Part of my role is solving user issues. Sometimes they are so common that I have a standard response, but sometimes I need to do some sleuthing to understand and solve it.
As many of my readers are in a similar position, I thought I’d introduce SharePoint Holmes, SharePoint investigator, who will go through a few cases while working out loud.
The first case is about a Datasheet View.
One of the users of a site did not see the items in a list. Having access to the data was a requirement for his role and he had always been able to see this content before it was migrated to SharePoint Online.
So, I put on my SharePoint Holmes cap and rolled up my sleeves.
- I logged in with my Admin account and went into the site.
- I saw the items perfectly well. Just items in a Datasheet view.
- Permissions check – the user had Read permissions to the site.
- Items with unique permissions check – the list had unique permissions but the user had Read access.
- Item-level permissions check – in the Advanced List Settings it showed that all items were visible to all users of the site.
- Workflow check – no workflow reducing permissions after going through a process.
Right, that was an interesting one.
- It was time to look through the eyes of the user, so I added myself to the same user group and checked. An empty list stared back at me.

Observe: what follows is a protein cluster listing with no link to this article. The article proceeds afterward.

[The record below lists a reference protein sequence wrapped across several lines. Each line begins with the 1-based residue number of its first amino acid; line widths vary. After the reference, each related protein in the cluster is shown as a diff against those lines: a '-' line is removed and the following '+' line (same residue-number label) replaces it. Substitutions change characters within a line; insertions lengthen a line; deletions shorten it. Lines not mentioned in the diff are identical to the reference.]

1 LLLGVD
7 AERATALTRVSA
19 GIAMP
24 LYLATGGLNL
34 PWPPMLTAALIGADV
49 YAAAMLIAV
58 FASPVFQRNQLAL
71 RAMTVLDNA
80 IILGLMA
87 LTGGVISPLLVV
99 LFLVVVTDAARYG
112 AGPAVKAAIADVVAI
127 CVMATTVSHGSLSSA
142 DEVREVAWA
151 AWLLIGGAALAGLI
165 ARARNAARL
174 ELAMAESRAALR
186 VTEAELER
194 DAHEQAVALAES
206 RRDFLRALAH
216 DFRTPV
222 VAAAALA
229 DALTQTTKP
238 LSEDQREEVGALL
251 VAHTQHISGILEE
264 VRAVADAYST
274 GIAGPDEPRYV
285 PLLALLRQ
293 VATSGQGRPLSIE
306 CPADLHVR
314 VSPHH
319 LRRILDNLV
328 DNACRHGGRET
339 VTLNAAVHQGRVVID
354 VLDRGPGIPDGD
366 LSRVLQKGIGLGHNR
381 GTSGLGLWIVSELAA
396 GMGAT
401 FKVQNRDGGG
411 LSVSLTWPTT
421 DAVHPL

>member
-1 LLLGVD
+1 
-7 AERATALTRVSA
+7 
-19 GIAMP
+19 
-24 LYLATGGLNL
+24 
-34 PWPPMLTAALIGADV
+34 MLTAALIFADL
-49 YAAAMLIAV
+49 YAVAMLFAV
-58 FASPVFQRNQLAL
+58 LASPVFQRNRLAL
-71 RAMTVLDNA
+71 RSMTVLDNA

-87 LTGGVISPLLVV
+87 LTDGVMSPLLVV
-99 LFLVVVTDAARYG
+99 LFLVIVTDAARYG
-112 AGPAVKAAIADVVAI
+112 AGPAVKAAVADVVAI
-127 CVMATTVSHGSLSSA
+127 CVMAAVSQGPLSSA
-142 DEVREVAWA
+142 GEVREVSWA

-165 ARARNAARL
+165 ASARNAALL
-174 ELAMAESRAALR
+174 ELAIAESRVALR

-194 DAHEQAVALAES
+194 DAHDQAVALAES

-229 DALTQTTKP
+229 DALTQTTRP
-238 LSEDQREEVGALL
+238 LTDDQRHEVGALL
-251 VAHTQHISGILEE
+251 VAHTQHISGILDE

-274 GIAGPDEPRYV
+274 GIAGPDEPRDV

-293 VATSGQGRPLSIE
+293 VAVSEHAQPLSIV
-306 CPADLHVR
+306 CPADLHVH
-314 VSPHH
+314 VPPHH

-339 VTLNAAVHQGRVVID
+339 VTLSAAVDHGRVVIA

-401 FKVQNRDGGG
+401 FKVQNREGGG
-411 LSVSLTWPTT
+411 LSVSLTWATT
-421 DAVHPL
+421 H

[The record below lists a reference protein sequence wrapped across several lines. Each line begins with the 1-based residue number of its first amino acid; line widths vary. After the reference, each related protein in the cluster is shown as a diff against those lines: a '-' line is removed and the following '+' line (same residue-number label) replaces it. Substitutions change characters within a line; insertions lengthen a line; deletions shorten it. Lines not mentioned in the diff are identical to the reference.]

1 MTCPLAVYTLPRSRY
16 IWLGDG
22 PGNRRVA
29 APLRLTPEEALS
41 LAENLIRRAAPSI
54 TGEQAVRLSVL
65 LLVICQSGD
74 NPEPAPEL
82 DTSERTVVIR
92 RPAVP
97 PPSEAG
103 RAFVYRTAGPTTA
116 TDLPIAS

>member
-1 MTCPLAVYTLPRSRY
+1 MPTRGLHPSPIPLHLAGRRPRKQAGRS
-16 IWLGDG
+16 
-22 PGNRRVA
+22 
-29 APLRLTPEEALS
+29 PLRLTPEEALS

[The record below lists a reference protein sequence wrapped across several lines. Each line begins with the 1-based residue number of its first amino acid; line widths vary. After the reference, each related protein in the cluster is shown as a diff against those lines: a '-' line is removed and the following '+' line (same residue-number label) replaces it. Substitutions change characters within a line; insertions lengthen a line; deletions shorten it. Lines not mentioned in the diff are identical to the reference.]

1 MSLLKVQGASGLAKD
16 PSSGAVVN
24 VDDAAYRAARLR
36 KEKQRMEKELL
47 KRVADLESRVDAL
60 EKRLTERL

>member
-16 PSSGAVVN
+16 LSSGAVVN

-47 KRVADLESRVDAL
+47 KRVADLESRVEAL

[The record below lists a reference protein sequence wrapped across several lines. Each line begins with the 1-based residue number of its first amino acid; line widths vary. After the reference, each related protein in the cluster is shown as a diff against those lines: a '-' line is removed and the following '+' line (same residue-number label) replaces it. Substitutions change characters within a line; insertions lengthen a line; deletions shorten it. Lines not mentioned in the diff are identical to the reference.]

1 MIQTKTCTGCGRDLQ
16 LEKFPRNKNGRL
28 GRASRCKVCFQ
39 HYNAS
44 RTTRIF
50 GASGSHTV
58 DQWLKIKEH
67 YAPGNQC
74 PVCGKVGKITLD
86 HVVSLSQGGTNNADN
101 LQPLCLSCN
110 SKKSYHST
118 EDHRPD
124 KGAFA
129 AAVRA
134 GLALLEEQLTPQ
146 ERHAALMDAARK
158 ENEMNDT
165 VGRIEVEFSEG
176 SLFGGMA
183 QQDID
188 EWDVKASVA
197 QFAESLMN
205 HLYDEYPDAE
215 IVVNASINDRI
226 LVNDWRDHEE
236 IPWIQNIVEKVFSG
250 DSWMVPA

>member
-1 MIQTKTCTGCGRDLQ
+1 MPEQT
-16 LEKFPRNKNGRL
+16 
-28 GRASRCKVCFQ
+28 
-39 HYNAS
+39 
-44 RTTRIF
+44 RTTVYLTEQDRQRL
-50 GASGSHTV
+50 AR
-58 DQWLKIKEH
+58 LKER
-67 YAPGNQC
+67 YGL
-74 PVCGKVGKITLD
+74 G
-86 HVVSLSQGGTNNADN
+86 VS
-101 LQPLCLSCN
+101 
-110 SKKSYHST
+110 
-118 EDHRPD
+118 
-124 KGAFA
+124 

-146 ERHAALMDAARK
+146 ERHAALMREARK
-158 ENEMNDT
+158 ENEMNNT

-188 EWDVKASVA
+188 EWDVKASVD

- I went through the other views and found a standard one. I could see the items in there, and so could my user.
- One of my colleagues mentioned that issues with the latest IE update had been reported, which might have influenced the Datasheet view. We tried different browsers. That made no difference, but there was always that difference between user and admin.
Search engine to the rescue! One of the results surprised me, and I had to test that.
I created a datasheet view in my own tenant. It looked like this:
Then I logged in with Contribute permissions. It looked like this:
Then I logged in with Read permissions. It looked like this:
The Datasheet view is meant for editing, so only people with edit permissions can see items in it. It makes sense and I have always told people to use the Datasheet view very sparingly as it is only too easy to change something. The many Excel-addicts in my user base however loved it and have also used it for display purposes in our SharePoint 2007 intranet.
Now they either have to elevate permissions or recreate their views.
Interestingly enough this was a permissions issue, but different from what I have ever seen before!
Image courtesy of Geerati at FreeDigitalPhotos.net